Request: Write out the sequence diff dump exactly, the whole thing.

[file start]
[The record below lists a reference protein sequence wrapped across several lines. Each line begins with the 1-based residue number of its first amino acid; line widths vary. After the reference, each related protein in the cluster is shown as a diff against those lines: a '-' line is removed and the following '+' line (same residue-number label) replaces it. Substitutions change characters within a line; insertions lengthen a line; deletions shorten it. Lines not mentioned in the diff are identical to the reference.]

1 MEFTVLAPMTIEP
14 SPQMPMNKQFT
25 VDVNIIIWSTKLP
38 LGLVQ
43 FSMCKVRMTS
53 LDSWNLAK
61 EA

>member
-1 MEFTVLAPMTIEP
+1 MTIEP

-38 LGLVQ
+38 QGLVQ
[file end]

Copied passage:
[The record below lists a reference protein sequence wrapped across several lines. Each line begins with the 1-based residue number of its first amino acid; line widths vary. After the reference, each related protein in the cluster is shown as a diff against those lines: a '-' line is removed and the following '+' line (same residue-number label) replaces it. Substitutions change characters within a line; insertions lengthen a line; deletions shorten it. Lines not mentioned in the diff are identical to the reference.]

1 MEFTVLAPMTIEP
14 SPQMPMNKQFT
25 VDVNIIIWSTKLP
38 LGLVQ
43 FSMCKVRMTS
53 LDSWNLAK
61 EA

>member
-1 MEFTVLAPMTIEP
+1 MTIEP

-38 LGLVQ
+38 QGLVQ